Since Sergeant Richard Jacques started policing Walsall four years ago,
he's been making life very uncomfortable for the men who use them.
It tends to mirror all sections of society.
We've stopped solicitors, barristers, unemployed people.
It just seems strange to me
that people will travel the distance to seek the services of a sex worker
and run the risk of getting caught,
because there's every chance you will get caught.
Richard knows only too well the danger to the girls on the street.
We have had attacks on sex workers,
including rapes and some very serious assaults.
The vast majority of the time, these go unreported.
The sex workers themselves, the vast majority are drug users.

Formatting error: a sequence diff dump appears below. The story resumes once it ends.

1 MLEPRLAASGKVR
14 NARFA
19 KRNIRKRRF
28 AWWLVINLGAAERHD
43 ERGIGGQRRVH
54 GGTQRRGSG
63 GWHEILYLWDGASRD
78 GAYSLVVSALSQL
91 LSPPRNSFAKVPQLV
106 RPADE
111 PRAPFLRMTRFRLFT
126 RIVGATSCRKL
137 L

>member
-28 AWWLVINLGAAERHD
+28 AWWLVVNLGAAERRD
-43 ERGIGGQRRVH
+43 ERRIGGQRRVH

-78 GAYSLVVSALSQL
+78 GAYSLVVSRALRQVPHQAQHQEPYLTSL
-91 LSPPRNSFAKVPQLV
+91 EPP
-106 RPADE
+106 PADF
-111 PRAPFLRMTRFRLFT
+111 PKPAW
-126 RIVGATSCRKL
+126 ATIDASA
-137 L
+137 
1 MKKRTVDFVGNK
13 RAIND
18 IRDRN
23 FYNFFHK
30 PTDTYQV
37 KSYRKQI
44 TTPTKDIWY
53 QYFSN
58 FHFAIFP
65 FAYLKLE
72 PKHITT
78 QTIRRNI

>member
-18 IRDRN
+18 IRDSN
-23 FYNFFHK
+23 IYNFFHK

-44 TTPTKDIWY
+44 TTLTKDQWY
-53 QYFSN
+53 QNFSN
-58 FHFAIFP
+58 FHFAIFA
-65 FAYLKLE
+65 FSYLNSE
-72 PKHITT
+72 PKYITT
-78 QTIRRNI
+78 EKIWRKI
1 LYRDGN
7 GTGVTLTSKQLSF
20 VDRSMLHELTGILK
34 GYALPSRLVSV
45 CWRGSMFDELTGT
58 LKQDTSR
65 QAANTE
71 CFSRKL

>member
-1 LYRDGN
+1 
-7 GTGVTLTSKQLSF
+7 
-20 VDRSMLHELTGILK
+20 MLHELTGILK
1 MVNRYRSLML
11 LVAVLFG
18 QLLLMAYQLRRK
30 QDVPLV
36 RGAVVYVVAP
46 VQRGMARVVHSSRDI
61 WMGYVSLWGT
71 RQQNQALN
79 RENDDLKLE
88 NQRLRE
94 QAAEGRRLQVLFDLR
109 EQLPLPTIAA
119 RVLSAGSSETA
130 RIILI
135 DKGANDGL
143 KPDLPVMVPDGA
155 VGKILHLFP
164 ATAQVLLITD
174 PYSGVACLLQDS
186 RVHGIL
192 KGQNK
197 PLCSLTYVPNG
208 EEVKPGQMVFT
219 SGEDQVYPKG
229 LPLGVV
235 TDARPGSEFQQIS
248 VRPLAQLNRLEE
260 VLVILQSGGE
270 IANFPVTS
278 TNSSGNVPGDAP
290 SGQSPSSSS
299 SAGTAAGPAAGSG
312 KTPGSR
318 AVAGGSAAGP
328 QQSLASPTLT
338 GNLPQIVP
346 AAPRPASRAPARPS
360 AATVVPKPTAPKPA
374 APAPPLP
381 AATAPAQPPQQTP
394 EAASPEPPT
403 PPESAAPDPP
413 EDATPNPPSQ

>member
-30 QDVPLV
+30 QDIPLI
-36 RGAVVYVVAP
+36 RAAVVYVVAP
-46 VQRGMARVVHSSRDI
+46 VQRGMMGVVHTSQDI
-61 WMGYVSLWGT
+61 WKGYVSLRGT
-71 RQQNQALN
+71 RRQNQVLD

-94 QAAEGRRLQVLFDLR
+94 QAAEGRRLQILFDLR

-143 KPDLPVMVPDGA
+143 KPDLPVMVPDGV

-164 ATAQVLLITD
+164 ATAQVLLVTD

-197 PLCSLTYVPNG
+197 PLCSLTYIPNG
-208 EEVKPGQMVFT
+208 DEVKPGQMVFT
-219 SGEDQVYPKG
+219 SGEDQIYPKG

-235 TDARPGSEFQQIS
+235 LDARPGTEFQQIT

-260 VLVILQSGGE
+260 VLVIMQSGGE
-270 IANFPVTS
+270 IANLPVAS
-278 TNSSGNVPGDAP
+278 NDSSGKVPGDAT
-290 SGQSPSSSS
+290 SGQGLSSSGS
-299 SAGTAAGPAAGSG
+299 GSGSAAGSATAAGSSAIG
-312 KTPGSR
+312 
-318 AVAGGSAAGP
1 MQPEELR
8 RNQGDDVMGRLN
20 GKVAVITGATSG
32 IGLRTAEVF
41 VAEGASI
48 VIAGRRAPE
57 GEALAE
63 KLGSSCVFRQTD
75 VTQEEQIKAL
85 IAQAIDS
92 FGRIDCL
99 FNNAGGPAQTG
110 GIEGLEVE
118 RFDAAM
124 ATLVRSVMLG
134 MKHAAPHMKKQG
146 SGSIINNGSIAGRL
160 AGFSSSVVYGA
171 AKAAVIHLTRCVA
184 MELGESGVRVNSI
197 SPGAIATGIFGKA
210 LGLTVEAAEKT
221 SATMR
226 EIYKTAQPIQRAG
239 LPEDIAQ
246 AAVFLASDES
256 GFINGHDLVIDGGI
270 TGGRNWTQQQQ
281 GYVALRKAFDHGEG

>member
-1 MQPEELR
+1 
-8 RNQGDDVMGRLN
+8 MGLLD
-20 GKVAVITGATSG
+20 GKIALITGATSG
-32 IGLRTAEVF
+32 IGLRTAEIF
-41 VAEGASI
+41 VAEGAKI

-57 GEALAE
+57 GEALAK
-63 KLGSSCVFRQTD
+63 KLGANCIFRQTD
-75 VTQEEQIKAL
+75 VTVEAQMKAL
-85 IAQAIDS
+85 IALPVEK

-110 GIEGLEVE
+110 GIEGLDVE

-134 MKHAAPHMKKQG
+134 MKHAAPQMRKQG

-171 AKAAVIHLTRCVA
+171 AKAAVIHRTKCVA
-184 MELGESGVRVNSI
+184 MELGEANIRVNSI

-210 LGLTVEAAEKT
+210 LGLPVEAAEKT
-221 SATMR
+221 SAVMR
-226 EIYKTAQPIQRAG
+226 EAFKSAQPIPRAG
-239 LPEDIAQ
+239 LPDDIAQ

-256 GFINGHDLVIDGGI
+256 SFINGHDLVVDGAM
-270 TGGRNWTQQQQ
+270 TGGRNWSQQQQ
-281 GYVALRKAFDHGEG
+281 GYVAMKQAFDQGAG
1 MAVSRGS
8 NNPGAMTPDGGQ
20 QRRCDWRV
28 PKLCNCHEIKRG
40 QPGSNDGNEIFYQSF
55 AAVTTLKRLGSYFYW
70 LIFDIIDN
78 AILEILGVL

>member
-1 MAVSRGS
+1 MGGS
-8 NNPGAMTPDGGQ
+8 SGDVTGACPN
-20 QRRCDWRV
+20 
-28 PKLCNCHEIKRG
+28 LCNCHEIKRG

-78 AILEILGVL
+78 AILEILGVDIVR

It tends to be crack and or heroin.
A more noticeable trend is also the use of alcohol.
I don't think there's any girl out there
that is loitering for the purpose of prostitution because they want to.
So, why do they do it?
Tracey Gibbs runs Hi's N Lows, a Walsall-based charity
that aims to help addicts and sex workers.
The girls live with varying degrees of violence.
And in a lot of instances,
the girls take risks that you just can't imagine
because you or me wouldn't take those risks.
However, they've got no choice.
They've got to take the risks they take.
Tonight in Walsall, Richard and his team
target the kerb-crawlers who are roaming his patch.
A call soon comes through.
Richard's working with traffic cop Abbi Jones.
A silver Citroen we're looking for.
He's picked up a sex worker.
Erm... So we've got the offence.
Yes, we're not far away now. Are you happy for the stop?
Plain-clothes officers watching the vehicle
continuously feed information to Richard.
The officer that picked the vehicle is going through an allotment area.
We're just going to stop back a little bit to see where it goes.
They need to keep the car in sight, but not to spook the driver.